All we say is that you have to specify a target date, you can change the target date. So if we forecast a date that’s a month after your current target date, you can make your project Green by just moving the target date.
Dave Prior: Yeah.
Dan Greening: All that’s doing is saying, “If you’re honest about the statistics in your target date, we’ll declare you Green, but if you’re hoping against hope that you’re going to deliver a month earlier than the statistics tells us, then you’re Red. That’s just the way it is.
Dave Prior: Cool.
Dan Greening: And the other thing the Product Owner can do is, of course, is not only move the target date, they can also pull stuff out of the backlog. This is the classic thing that you do with the release burn down, right? You pull stuff out of the backlog, you bring the forecast date in. Now it’s within the target date. Now you’re Green, more power to you! Or you can swap out features and swap in features. When we did that, like if you affected the actual [goal] of the project, you would have to have a conversation with the Enterprise Scrum team, you know, these VPs, the Enterprise ScrumMaster, etc. And the regular ScrumMasters would attend this meeting, so you would have this conversation ahead saying, “We thought we could put 3D into this thing, but it’s going to take longer than we thought, so we’re going to pull that out, I hope that’s okay?” And people would say of course that’s okay.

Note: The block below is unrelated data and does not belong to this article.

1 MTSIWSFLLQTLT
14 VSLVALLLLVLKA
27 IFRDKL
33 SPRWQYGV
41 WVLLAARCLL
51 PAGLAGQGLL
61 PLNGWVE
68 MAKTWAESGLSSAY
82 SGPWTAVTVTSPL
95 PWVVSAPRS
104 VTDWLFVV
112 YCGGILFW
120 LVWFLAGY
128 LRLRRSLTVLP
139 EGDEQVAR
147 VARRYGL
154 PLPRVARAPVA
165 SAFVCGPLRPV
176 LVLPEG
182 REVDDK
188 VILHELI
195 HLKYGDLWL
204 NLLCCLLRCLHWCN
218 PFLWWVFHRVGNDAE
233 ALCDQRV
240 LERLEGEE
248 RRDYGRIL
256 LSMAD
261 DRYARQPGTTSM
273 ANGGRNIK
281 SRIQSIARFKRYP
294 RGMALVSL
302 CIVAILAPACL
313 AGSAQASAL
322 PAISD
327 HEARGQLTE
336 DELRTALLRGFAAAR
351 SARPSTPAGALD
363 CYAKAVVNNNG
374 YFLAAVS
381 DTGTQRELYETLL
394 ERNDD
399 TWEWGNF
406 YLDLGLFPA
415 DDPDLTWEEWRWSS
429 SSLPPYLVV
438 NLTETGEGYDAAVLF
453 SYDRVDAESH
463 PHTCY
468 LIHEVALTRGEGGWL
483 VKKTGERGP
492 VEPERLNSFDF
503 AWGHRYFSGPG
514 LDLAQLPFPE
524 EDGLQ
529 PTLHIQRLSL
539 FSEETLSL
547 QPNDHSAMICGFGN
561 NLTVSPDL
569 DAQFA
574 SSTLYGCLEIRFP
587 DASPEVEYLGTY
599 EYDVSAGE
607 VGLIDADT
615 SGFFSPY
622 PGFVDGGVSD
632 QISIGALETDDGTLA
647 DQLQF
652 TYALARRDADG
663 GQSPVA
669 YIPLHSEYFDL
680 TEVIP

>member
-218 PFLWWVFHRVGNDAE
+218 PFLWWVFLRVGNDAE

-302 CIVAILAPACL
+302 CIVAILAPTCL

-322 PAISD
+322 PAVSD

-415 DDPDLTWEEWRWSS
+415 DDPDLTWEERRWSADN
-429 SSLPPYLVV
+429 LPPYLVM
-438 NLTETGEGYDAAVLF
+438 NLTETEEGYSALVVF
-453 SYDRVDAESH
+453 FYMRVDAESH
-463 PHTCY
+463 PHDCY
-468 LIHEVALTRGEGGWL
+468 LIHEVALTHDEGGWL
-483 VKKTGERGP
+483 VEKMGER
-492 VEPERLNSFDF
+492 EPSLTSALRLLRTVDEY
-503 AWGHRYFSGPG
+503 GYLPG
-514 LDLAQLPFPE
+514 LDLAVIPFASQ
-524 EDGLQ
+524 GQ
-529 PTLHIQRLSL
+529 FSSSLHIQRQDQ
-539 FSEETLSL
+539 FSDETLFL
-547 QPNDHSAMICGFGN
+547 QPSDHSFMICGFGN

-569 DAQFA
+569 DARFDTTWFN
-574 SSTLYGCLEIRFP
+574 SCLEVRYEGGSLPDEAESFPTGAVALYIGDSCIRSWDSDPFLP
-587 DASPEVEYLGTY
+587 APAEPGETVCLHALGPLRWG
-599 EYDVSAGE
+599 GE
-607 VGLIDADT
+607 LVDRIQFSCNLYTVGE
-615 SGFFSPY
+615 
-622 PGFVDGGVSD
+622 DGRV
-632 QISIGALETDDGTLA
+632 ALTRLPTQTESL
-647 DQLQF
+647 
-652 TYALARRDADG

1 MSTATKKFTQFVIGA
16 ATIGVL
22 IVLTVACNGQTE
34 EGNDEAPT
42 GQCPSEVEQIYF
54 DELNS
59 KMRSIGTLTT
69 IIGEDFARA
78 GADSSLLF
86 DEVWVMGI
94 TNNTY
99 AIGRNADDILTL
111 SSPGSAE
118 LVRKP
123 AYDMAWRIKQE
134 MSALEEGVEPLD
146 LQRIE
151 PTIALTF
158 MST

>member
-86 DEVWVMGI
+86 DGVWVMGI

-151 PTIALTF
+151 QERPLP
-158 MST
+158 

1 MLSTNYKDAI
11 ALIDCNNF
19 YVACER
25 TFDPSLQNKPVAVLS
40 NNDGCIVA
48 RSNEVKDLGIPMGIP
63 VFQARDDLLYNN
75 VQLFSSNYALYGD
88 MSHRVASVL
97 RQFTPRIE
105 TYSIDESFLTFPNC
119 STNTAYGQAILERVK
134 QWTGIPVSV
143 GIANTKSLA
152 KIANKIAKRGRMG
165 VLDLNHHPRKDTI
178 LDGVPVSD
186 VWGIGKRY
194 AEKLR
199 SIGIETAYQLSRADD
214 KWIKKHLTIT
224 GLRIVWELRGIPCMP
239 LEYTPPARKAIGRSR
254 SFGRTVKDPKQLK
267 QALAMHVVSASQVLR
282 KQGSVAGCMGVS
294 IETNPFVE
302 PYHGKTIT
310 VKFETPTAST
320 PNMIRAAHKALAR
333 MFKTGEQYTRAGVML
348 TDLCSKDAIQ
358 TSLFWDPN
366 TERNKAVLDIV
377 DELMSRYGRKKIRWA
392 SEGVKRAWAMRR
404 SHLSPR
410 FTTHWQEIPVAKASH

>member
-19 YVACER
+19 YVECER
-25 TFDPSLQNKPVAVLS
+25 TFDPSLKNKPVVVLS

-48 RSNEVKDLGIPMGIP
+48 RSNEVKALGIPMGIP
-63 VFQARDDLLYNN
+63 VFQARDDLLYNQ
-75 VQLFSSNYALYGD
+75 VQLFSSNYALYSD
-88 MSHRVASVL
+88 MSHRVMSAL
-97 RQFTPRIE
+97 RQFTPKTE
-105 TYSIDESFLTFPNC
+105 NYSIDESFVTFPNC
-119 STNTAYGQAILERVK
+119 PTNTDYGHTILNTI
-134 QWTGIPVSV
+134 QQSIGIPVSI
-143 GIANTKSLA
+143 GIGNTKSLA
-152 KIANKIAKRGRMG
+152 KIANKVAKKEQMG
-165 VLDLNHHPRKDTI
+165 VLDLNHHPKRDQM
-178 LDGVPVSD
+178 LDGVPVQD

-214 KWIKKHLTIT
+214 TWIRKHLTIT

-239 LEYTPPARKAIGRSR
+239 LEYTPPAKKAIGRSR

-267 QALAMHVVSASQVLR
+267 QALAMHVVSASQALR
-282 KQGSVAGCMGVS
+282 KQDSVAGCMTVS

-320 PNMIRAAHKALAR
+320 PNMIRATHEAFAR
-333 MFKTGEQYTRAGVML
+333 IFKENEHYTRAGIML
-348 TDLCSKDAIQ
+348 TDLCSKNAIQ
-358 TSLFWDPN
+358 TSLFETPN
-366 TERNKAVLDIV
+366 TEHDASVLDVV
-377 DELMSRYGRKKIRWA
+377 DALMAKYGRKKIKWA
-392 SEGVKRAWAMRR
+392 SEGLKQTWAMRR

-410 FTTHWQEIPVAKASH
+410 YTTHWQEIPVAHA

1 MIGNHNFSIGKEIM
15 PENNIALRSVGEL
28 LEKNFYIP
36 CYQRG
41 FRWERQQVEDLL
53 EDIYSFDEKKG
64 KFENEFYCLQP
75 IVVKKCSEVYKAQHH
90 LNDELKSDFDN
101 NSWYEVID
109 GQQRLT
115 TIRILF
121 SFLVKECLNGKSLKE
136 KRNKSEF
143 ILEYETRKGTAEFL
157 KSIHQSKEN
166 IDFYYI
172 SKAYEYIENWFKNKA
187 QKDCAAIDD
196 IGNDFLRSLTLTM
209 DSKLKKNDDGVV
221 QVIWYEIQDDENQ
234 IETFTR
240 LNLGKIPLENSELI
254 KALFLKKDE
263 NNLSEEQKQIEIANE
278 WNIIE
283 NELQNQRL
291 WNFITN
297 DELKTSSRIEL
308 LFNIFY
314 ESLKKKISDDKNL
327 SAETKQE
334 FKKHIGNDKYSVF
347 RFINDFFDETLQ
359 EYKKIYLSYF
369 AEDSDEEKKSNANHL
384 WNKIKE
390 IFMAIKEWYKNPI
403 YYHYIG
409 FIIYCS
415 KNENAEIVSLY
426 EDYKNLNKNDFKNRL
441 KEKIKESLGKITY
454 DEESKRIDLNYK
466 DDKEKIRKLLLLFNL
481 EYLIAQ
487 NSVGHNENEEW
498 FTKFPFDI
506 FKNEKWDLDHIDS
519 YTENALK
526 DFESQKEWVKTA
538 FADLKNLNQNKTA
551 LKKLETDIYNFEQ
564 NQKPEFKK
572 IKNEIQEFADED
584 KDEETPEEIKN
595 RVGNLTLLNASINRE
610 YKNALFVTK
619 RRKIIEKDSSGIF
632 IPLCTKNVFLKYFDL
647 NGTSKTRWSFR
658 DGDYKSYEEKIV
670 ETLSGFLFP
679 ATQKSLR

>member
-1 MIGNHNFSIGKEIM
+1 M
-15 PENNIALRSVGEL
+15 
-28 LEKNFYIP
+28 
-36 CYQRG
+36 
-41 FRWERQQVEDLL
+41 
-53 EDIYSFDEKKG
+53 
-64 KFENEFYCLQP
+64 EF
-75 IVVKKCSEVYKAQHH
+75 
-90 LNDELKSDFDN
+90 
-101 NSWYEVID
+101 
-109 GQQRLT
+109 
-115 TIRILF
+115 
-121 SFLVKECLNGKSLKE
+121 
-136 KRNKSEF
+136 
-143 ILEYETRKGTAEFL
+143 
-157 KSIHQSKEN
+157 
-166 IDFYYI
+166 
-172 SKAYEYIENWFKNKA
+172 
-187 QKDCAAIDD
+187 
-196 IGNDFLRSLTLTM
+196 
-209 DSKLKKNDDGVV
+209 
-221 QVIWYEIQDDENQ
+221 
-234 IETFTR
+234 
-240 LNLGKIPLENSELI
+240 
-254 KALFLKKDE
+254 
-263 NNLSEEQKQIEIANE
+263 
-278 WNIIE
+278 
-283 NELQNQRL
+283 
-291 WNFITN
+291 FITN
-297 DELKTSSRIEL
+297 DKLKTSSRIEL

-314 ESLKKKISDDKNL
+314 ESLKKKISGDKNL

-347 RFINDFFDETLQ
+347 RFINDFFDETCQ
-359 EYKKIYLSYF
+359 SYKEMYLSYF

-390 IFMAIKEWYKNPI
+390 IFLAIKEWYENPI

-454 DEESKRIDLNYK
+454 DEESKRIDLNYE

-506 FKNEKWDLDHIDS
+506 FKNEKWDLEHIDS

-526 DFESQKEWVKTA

Dave Prior: Cool.
Dan Greening: Yeah. So anyway, that makes a well-operating company and it makes the company compatible with other organizations that do waterfall. And this is essential, when you deal with mergers.
Dave Prior: Yeah. Or within the single organization if you had part of it that was agile and part that wasn’t they’d be more compatible there, too.
Dan Greening: Yeah. Although when I mentioned disturbances in the force, you know, that would cause agile to spin out of operation: a lot of the time, that is the result of mergers. So, when a company purchases another company, oftentimes the company it’s purchasing either doesn’t have agile and the purchasing company does, or vice versa. And that’s when those surprise clashes happen.